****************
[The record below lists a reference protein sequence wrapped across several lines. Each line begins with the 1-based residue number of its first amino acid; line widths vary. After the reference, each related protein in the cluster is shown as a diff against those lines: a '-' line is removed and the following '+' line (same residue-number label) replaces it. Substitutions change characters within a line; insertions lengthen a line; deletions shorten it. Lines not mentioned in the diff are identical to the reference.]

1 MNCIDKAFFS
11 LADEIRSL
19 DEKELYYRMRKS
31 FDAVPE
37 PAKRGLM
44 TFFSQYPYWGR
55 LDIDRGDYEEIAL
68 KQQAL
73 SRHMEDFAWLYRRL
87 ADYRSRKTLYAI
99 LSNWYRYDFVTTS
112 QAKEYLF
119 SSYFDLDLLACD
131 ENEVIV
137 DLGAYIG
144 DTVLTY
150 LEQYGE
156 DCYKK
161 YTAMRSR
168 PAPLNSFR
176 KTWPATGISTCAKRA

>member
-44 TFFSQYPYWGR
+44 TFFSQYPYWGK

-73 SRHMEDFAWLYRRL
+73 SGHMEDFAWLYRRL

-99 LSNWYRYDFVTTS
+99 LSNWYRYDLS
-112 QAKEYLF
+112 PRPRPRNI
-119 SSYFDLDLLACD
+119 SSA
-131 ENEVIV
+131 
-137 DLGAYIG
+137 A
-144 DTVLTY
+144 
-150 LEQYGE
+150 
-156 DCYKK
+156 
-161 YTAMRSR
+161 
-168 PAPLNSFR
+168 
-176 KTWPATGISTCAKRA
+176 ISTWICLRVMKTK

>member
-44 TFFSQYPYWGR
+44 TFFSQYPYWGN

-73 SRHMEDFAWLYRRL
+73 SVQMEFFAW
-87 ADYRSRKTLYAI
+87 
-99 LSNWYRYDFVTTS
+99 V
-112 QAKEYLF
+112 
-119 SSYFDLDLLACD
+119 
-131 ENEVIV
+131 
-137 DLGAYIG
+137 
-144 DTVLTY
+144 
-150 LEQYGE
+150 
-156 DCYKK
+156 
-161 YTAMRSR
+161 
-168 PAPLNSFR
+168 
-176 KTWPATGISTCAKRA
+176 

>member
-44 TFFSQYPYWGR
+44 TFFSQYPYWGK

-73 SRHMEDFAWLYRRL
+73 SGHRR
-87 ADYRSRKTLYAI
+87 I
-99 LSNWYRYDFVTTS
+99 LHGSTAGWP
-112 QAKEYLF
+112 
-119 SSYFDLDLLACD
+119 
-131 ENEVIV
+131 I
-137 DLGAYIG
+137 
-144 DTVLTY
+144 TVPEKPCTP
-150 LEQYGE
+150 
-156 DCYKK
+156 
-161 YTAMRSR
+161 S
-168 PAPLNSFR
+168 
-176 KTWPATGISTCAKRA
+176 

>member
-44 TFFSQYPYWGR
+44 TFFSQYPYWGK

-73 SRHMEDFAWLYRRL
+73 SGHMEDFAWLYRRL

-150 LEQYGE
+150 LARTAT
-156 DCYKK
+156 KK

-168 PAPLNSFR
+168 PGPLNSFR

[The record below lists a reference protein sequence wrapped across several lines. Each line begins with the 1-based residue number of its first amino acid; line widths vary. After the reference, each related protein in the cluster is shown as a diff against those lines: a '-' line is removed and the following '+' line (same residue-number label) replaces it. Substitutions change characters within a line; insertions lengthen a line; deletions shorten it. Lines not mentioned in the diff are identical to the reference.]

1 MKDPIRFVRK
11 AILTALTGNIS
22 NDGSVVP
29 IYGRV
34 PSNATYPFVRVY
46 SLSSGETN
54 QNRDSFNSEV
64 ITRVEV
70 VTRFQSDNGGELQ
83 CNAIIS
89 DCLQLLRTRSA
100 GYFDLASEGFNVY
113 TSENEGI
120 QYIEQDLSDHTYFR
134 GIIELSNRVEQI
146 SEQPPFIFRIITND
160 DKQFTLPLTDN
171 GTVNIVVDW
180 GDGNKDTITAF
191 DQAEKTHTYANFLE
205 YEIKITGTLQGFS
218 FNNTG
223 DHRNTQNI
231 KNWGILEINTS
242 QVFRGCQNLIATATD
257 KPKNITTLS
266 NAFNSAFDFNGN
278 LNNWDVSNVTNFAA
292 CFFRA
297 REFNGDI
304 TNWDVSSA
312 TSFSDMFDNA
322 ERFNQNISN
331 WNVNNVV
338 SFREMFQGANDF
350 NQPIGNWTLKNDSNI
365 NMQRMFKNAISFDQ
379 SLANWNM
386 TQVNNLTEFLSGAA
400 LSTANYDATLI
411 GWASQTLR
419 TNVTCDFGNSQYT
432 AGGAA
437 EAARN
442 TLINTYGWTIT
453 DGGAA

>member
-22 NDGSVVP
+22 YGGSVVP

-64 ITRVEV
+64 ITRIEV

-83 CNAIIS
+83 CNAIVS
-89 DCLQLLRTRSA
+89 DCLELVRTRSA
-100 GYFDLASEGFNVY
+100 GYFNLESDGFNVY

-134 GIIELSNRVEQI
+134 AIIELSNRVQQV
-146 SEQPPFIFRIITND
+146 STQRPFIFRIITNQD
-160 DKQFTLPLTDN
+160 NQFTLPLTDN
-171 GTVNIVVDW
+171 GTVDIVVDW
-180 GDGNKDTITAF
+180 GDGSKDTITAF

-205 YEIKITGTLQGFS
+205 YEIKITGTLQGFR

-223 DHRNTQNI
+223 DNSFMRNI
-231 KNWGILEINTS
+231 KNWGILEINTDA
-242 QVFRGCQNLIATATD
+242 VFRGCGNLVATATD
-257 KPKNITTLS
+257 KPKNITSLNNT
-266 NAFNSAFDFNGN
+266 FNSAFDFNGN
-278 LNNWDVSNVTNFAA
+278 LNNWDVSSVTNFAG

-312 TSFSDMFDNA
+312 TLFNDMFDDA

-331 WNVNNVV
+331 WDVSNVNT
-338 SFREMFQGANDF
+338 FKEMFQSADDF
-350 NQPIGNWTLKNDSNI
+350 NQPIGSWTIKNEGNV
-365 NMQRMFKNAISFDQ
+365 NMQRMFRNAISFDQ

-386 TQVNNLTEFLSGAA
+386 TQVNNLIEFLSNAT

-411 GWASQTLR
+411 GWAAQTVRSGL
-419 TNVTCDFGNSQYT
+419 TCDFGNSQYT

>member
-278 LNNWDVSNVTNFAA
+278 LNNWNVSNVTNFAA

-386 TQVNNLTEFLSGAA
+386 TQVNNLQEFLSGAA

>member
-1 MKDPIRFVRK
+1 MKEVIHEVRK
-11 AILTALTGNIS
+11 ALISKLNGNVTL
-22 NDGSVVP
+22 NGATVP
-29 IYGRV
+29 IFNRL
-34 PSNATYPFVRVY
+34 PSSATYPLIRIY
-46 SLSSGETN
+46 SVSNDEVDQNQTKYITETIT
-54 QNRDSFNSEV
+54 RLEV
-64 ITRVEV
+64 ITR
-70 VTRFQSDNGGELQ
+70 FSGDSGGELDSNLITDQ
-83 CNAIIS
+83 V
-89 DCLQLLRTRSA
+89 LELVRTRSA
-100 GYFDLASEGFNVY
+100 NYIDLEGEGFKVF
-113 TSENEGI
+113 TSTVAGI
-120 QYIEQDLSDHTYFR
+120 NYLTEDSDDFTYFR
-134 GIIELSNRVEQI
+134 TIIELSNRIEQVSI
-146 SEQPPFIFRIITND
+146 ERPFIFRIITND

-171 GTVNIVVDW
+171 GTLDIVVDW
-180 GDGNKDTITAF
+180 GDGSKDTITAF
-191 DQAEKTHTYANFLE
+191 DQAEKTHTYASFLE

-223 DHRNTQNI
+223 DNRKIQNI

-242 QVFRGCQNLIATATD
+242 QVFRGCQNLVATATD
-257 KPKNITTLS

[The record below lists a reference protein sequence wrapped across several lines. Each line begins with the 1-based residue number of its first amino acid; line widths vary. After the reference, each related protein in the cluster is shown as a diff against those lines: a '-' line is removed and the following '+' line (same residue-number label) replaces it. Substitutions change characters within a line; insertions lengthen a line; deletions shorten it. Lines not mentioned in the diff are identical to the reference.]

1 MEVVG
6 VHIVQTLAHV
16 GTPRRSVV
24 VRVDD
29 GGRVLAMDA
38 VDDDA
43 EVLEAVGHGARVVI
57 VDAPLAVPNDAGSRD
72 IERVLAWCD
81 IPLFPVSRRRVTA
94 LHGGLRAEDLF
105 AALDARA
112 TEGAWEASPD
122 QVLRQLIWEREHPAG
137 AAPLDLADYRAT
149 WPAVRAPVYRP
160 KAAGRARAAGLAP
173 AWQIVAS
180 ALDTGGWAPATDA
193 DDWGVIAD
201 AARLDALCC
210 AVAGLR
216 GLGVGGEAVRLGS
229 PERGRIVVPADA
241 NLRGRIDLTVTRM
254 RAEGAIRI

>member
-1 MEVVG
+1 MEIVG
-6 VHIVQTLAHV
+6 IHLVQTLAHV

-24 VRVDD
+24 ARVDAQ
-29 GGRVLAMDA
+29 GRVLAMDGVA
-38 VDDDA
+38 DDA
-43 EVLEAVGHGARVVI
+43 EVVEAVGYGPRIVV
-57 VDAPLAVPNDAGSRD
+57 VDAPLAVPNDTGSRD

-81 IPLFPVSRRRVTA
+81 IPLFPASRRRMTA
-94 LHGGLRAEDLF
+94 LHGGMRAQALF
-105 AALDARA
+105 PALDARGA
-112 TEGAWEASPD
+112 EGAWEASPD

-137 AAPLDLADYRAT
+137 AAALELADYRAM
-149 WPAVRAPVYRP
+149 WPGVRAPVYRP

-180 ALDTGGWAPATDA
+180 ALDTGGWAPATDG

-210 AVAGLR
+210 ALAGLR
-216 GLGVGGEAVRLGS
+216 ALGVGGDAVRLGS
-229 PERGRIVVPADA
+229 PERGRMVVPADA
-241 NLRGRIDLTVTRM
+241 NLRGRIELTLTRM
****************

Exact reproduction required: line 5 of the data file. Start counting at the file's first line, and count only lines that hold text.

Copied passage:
31 FDAVPE